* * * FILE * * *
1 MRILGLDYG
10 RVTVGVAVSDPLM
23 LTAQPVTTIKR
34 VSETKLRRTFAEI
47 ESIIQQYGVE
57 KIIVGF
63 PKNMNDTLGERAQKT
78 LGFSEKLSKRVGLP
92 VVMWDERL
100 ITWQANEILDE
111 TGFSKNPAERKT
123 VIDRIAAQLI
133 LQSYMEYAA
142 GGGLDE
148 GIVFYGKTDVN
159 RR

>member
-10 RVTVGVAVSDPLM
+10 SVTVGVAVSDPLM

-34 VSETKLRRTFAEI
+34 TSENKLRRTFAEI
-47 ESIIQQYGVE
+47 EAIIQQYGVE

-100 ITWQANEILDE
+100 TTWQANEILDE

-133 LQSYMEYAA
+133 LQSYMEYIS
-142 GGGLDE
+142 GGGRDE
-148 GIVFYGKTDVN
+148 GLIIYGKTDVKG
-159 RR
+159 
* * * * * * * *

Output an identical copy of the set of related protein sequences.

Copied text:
1 MRILGLDYG
10 RVTVGVAVSDPLM
23 LTAQPVTTIKR
34 VSETKLRRTFAEI
47 ESIIQQYGVE
57 KIIVGF
63 PKNMNDTLGERAQKT
78 LGFSEKLSKRVGLP
92 VVMWDERL
100 ITWQANEILDE
111 TGFSKNPAERKT
123 VIDRIAAQLI
133 LQSYMEYAA
142 GGGLDE
148 GIVFYGKTDVN
159 RR

>member
-10 RVTVGVAVSDPLM
+10 SVTVGVAVSDPLM

-34 VSETKLRRTFAEI
+34 TSENKLRRTFAEI
-47 ESIIQQYGVE
+47 EAIIQQYGVE

-100 ITWQANEILDE
+100 TTWQANEILDE

-133 LQSYMEYAA
+133 LQSYMEYIS
-142 GGGLDE
+142 GGGRDE
-148 GIVFYGKTDVN
+148 GLIIYGKTDVKG
-159 RR
+159 